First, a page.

November 29: First Sunday of Advent Year C
Readings: Jeremiah 33:14-16; 1 Thess 3:12-4:2; Luke 21:25-28,34-36
On this First Sunday of the Advent Season, we begin a new liturgical year. During the next four weeks, the Sunday readings will focus our attention on preparation and waiting. Some years ago there was some breaking news on TV that to me seems to exemplify preparation. The news was about a man in Memphis, Tennessee who accidentally walked into a store during a robbery. The gunman pointed his pistol at him and ordered him to hand over all his money. The man responded, “Go ahead and shoot. I just been to Mass and took communion.” The robber was confused by that reaction, and the man walked away. I have to admit that I probably would have handed over my money, but I do admire that man’s courage – and above all his apparent readiness to meet the Lord. That is what Jesus tells us today. “The great day will suddenly close on you like a trap. So be on the watch.” In the First Reading, the prophet Jeremiah tells us that during the days of the Old Testament, the Lord God repeatedly made promises with Abraham and to his descendants to bless them with many descendants and prosperity. God also promised that a righteous Branch would spring up from the descendants of King David, the righteous one executing justice and righteousness in the land. The prophet tells the people that they would have a just king and his policies would bring security to the kingdom and bring them to the right relationship with God.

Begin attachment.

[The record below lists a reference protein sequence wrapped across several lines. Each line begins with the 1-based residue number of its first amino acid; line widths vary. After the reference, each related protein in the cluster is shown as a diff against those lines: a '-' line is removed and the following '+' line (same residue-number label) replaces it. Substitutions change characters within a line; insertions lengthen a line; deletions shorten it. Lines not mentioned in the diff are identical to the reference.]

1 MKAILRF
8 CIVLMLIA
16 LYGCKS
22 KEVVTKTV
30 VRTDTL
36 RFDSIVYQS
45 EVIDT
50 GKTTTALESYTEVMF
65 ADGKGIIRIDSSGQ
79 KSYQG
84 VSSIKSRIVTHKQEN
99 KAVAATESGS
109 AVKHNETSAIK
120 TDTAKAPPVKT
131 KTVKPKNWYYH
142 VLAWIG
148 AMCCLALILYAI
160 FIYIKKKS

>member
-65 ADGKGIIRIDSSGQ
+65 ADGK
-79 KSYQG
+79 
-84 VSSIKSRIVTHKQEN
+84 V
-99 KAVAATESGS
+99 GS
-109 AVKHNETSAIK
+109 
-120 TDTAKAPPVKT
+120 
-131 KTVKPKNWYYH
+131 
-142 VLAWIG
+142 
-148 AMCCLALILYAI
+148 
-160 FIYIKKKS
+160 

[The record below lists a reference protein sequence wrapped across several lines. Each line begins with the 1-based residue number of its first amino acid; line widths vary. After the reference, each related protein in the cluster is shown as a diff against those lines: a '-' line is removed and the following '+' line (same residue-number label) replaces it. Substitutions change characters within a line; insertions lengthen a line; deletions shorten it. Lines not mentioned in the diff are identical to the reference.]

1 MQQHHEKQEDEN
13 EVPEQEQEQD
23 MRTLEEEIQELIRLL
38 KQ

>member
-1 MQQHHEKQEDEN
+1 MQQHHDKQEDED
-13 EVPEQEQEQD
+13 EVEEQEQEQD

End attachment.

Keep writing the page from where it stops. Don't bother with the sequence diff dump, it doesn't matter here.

The word Advent comes from the Latin word “advenire” = to come or coming. It is therefore a time of preparation for the coming of our Lord and Savior. We know how anxious we can be while waiting for an important guest. Parents know how anxious they can be while waiting for the arrival of a new baby. The homecoming of a loved one or a member of the family similarly creates an occasion for anxiety while waiting for his return after deployment overseas. Advent is therefore a season of preparation and waiting for the coming of our Savior. The second reading of this Sunday centers on spiritual preparation. Here Paul urges us to make more progress in our Christian life, “the life that God wants”. Our waiting is based on the promise that our Saviour will surely come. Promises can be a source of hope and forward looking in life. They can inject a sense of purpose and meaning in our daily life. They can also enable us to endure present hardships and trials with the hope that these will come to an end. In the Gospel, Jesus challenges us to be on our guard so our hearts are not weighed down with worldly vices and the worries of this life, so the day of the Lord will not catch us unexpectedly, unprepared. No one knows when the end will come. We should be prepared at all times. This is a time of urgency and hence there is little time for complacency. What message do we take home? 1) Jesus in the Gospel challenges us to be on guard and like the man in the story to be prepared spiritually because our liberation is at hand. 2) Advent is an invitation to prepare a place in our hearts for the Lord’s coming. 3) If we truly believe that Christ is coming anew, we will strive to center our lives on Christ through prayer life, asking the Lord to help us to make greater progress in our journey to holiness that we may be in a state of grace when Christ comes.
©2009 John S Mbinda